I have been meaning to go back to the Finger Lakes in Upstate New York for the past thirteen years. It was one of the first trips my wife, Sandra and I took together as a couple. At the time, we visited some of the numerous wineries and pubs in the region. Now, with our ten year old son, David, waterslides and hiking were more the order of the day.
We started our visit at Greek Peak Mountain Resort. We all enjoyed the indoor water park, waterslides and the indoor/outdoor pool. The following day, Sandy and David took in the mountain coaster while I waited at ground level for their safe return.
Having got all of our adrenaline activities out of the way, it was time to pursue more leisurely activities. We chose Corning, New York as the centre of our visit. Corning is well-known as being the home of everything glass. It is the headquarters of the famous Corning Glass Works who have produced casserole dishes to the glass you find on your smartphone. Steuben glass also got its start in Corning. The brand is recognized for its beautiful crystal and glass pieces. All of this history is encapsulated at the Corning Museum of Glass.
We arrived in Corning early afternoon and opted to start our visit at the Rockwell Museum. The museum is housed in the architecturally stunning old city hall. The collection focuses on telling the American experience through art ranging from paintings to sculptures and everything in between. The works are a mix of nineteenth century and twentieth century artists. The museum is also the only Smithsonian affiliate in Upstate New York meaning the museum has access to the famous Smithsonian collection.
I must come out and say I am not typically the biggest fan of art museums. Most I have visited have been look but understandably don’t touch and I have not totally understood the historical context of the art. The Rockwell was completely different. The museum and the collection felt accessible. There were large panels explaining the different styles and used terminology that everyone can understand.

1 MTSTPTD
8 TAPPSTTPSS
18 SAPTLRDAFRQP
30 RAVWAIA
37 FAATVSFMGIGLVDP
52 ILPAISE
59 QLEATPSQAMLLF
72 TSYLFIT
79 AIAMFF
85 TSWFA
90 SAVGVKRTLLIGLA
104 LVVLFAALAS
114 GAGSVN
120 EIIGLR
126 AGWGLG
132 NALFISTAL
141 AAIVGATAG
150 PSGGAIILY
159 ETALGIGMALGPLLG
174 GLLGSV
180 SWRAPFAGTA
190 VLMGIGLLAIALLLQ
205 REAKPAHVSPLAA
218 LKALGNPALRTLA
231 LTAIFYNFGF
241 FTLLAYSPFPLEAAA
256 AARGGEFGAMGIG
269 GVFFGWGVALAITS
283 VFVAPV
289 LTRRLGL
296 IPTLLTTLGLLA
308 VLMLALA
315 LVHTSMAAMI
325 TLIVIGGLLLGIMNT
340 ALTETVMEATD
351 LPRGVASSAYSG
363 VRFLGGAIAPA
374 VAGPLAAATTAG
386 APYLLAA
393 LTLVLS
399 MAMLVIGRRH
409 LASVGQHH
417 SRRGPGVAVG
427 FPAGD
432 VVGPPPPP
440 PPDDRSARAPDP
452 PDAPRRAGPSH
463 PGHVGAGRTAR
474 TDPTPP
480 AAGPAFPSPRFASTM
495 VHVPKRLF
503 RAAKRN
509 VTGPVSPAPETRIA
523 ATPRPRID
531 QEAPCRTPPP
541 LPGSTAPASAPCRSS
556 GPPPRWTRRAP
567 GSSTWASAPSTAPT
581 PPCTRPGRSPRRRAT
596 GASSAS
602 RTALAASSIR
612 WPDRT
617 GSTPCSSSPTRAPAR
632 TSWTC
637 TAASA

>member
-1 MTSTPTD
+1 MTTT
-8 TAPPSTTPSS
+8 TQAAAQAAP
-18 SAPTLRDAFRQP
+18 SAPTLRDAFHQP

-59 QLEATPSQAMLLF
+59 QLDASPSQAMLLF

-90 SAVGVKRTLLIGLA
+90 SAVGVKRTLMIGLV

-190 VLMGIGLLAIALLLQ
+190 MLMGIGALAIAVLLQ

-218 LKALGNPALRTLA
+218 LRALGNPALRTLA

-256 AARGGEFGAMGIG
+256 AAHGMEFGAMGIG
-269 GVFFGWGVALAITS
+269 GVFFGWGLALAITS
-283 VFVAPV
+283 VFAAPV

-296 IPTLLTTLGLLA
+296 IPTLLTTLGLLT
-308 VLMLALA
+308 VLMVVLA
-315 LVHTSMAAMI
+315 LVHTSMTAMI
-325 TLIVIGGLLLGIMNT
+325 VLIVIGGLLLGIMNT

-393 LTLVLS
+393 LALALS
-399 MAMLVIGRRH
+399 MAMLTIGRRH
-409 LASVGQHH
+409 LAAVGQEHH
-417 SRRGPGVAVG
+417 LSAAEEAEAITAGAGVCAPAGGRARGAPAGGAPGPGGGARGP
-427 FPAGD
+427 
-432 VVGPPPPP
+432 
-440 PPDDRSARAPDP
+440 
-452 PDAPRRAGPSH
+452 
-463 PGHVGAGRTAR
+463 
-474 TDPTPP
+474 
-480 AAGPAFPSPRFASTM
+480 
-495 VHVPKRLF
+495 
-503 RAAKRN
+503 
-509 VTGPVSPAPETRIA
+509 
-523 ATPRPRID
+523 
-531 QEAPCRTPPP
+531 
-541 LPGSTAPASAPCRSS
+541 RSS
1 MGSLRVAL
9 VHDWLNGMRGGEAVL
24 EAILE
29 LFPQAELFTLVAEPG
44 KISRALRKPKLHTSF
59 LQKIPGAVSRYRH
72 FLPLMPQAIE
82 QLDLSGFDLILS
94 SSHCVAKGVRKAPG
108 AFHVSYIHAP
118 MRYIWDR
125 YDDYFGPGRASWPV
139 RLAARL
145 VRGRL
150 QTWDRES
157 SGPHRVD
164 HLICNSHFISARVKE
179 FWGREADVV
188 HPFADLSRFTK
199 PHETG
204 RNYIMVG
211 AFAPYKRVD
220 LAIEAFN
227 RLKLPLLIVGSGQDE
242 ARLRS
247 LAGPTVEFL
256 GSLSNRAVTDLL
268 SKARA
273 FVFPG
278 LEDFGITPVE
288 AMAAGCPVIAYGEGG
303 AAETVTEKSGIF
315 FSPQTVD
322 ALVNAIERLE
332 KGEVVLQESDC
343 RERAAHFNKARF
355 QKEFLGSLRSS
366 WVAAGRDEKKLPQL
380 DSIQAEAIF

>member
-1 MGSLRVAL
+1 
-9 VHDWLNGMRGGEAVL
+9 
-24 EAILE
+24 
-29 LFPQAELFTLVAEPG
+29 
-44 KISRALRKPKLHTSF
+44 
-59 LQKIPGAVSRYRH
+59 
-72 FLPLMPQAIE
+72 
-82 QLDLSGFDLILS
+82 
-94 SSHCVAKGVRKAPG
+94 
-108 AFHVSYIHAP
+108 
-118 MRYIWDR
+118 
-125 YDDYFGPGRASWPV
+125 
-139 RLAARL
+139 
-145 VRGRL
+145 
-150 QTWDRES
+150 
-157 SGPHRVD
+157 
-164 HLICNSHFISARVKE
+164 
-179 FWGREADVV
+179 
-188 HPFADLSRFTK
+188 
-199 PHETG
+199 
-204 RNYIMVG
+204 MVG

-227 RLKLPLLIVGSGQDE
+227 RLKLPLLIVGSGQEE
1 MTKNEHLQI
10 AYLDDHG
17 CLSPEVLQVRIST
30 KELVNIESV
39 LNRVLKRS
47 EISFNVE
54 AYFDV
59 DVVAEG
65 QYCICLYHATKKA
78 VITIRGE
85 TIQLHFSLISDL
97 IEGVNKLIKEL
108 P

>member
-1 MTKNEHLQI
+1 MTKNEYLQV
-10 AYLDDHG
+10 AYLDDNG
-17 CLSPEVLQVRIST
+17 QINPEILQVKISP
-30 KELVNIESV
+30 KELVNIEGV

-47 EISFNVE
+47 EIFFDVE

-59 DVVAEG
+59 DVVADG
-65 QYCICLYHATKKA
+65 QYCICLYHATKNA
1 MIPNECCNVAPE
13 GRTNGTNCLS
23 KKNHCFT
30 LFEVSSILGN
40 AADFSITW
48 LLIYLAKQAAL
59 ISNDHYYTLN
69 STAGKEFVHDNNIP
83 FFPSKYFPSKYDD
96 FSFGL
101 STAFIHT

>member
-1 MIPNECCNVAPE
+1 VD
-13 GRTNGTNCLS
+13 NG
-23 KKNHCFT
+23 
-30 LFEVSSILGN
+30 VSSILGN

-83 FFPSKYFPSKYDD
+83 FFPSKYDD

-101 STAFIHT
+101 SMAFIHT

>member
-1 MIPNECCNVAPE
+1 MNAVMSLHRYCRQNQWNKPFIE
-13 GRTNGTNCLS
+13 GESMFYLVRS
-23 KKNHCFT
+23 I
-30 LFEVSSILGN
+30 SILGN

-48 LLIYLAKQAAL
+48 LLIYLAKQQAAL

To make the art more accessible for kids like David, they provide an art scavenger hunt where the participant must find various elements in the paintings. There are also frequent stations saying please touch allowing kids a tactile experience with the art.
The actual artwork is also stunning. There are works from famous artists ranging from Charles Russell to Andy Warhol (I have even heard of him.)
David found everything on the scavenger hunt and won a prize. We all left The Rockwell with a greater appreciation for art and more open to visit other art museums.
The museum was a short walk to the downtown area known as the Gaffer District. The downtown was one of the most vibrant we have ever visited. It was a perfect blend of shops catering to locals and tourists. As expected, there were a number of shops selling beautiful, hand-made glass products. One of our favorite stores was Erlacher Steuben Glass. We met the friendly owner, Kitty. Her husband, Max, happens to be one of the most famous glass engravers in the world. Most of the pieces were out of our price range but we never felt pressure to buy and enjoyed chatting with her.
It was time to head back to our hotel at the Radisson Corning. It was perfectly situated right at the start of The Gaffer District and close to both the Rockwell and Corning Museum of Glass. The first thing we did after eating a light snack was hit the hot tub and swimming pool. It was a great way to relax before calling it a night.
The next morning, we had decided to dedicate the entire day to the Corning Museum of Glass. The museum covers everything you ever wanted to know about glass and is recognized as being the top museum in the world pertaining to glass.
Upon entering the museum, you guessed it, there was glass everywhere. The first thing that we wanted to check out was the hot glass demonstration. We got to see master glassmaker, Eric Goldschmidt, as he went through the process of making a water pitcher from molten glass to the finished product. My favorite part was seeing the glass blowing. After watching Eric practice his craft, we realized glass-making is truly an art form.